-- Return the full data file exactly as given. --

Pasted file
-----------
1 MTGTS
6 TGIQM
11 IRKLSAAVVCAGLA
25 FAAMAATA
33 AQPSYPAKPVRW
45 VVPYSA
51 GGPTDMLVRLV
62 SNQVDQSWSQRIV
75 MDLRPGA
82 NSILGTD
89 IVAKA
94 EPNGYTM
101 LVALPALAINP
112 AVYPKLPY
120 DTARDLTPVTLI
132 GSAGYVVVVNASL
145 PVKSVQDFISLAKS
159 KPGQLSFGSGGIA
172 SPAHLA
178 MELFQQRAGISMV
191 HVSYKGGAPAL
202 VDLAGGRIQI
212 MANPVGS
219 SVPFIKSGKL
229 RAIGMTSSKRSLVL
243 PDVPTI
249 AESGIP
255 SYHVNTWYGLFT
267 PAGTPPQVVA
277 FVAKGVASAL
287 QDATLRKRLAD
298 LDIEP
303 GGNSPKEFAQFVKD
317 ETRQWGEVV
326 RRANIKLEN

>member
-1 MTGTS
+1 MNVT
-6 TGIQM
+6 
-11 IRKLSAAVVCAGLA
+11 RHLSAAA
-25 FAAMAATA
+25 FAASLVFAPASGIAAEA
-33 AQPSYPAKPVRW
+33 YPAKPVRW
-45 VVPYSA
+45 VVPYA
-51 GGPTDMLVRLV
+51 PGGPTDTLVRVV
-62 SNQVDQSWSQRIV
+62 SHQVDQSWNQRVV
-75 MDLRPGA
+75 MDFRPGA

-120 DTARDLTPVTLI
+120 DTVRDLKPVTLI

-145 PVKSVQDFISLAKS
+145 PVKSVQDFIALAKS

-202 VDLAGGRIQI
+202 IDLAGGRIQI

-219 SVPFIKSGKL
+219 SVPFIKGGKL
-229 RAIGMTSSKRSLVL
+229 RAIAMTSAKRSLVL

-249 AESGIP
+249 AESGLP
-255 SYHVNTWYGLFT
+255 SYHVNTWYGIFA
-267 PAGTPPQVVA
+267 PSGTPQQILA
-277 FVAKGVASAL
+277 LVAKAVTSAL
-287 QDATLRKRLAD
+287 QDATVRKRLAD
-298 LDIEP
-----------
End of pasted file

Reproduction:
1 MTGTS
6 TGIQM
11 IRKLSAAVVCAGLA
25 FAAMAATA
33 AQPSYPAKPVRW
45 VVPYSA
51 GGPTDMLVRLV
62 SNQVDQSWSQRIV
75 MDLRPGA
82 NSILGTD
89 IVAKA
94 EPNGYTM
101 LVALPALAINP
112 AVYPKLPY
120 DTARDLTPVTLI
132 GSAGYVVVVNASL
145 PVKSVQDFISLAKS
159 KPGQLSFGSGGIA
172 SPAHLA
178 MELFQQRAGISMV
191 HVSYKGGAPAL
202 VDLAGGRIQI
212 MANPVGS
219 SVPFIKSGKL
229 RAIGMTSSKRSLVL
243 PDVPTI
249 AESGIP
255 SYHVNTWYGLFT
267 PAGTPPQVVA
277 FVAKGVASAL
287 QDATLRKRLAD
298 LDIEP
303 GGNSPKEFAQFVKD
317 ETRQWGEVV
326 RRANIKLEN

>member
-1 MTGTS
+1 MNVT
-6 TGIQM
+6 
-11 IRKLSAAVVCAGLA
+11 RHLSAAA
-25 FAAMAATA
+25 FAASLVFAPASGIAAEA
-33 AQPSYPAKPVRW
+33 YPAKPVRW
-45 VVPYSA
+45 VVPYA
-51 GGPTDMLVRLV
+51 PGGPTDTLVRVV
-62 SNQVDQSWSQRIV
+62 SHQVDQSWNQRVV
-75 MDLRPGA
+75 MDFRPGA

-120 DTARDLTPVTLI
+120 DTVRDLKPVTLI

-145 PVKSVQDFISLAKS
+145 PVKSVQDFIALAKS

-202 VDLAGGRIQI
+202 IDLAGGRIQI

-219 SVPFIKSGKL
+219 SVPFIKGGKL
-229 RAIGMTSSKRSLVL
+229 RAIAMTSAKRSLVL

-249 AESGIP
+249 AESGLP
-255 SYHVNTWYGLFT
+255 SYHVNTWYGIFA
-267 PAGTPPQVVA
+267 PSGTPQQILA
-277 FVAKGVASAL
+277 LVAKAVTSAL
-287 QDATLRKRLAD
+287 QDATVRKRLAD
-298 LDIEP